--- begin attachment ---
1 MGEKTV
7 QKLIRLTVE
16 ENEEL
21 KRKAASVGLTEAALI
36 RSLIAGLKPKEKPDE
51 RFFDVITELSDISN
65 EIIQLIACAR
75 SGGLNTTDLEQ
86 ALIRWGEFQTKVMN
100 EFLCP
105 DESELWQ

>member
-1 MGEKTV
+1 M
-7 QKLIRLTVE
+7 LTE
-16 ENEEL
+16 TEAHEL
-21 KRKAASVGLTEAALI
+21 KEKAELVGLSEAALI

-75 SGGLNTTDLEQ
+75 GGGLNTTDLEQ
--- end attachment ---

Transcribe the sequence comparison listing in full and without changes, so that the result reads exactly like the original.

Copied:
1 MGEKTV
7 QKLIRLTVE
16 ENEEL
21 KRKAASVGLTEAALI
36 RSLIAGLKPKEKPDE
51 RFFDVITELSDISN
65 EIIQLIACAR
75 SGGLNTTDLEQ
86 ALIRWGEFQTKVMN
100 EFLCP
105 DESELWQ

>member
-1 MGEKTV
+1 M
-7 QKLIRLTVE
+7 LTE
-16 ENEEL
+16 TEAHEL
-21 KRKAASVGLTEAALI
+21 KEKAELVGLSEAALI

-75 SGGLNTTDLEQ
+75 GGGLNTTDLEQ